"Lifting-Line" theory // Lanchester Lanchester–Prandtl theory // "3D Wing" theory
It is well known that on a three three-dimensional, finite wing, the lift over each wing segment , (the local lift per unit span) does not correspond merely to that predicted by two-dimensional analysis with airfoils. Instead, this local amount of lift is strongly affected by the lift generated at . the neighboring wing sections.
An unrealistic lift distribution, 3D effects are neglected
An observed lift distribution, over a (finite) trapezoidal wing
The Lifting-Line theory implements the following idea. The loss in vortex strength along the wingspan is attributed mainly to shedding of a vortex down the flow, behind the wing, rather than at the wing tips. , The Lifting-Line theory yields the lift distribution along the span wise direction of the span-wise 3D wing , based only on the wing geometry (span wise distribution of chord, airfoil, and twist) (span-wise and flow conditions (density, velocity, and angle of attack). The Lifting-Line theory makes use of the concept of circulation over the wing span. Instead of lift distribution function, the unknown effectively becomes circulation distribution. distribution Then Γ( y ) is related to L( y ) with the Kutta–Joukowski theorem, L ( y ) = − ρ ⋅ U ⋅ Γ( y ) .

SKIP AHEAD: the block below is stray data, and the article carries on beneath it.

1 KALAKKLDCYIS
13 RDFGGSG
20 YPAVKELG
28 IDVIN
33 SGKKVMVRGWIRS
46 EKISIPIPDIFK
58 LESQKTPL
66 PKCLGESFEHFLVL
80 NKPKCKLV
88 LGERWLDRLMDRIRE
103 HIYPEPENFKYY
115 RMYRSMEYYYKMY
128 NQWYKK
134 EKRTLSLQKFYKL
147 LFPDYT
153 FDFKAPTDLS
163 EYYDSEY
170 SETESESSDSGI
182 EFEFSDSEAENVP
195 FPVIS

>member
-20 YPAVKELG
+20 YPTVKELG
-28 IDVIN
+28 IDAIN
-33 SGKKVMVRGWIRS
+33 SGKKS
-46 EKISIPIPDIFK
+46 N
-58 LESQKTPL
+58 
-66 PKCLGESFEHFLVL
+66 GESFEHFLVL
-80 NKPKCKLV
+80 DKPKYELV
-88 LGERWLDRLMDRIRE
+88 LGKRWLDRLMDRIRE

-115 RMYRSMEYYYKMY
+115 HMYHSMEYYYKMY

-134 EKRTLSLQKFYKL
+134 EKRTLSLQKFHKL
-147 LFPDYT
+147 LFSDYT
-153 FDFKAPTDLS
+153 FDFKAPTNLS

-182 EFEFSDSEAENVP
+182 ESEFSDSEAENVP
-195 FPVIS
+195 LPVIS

According to the Helmholtz theorems, a vortex filament cannot begin or terminate in the air. theorems, Change in circulation represents shedding of a vortex filament down the flow, behind the wing. This shed vortex influences the flow left and right of the wing section. This shed vortex induces an upwash on the outboard and downwash on the inboard. inboard The shed vortex can be modeled as a vertical velocity distribution distribution. If the change in lift distribution is known at given lift section, it is possible to predict how that section influences the lift over its neighbors: the vertical induced velocity (upwash or downwash) induced downwash can be quantified...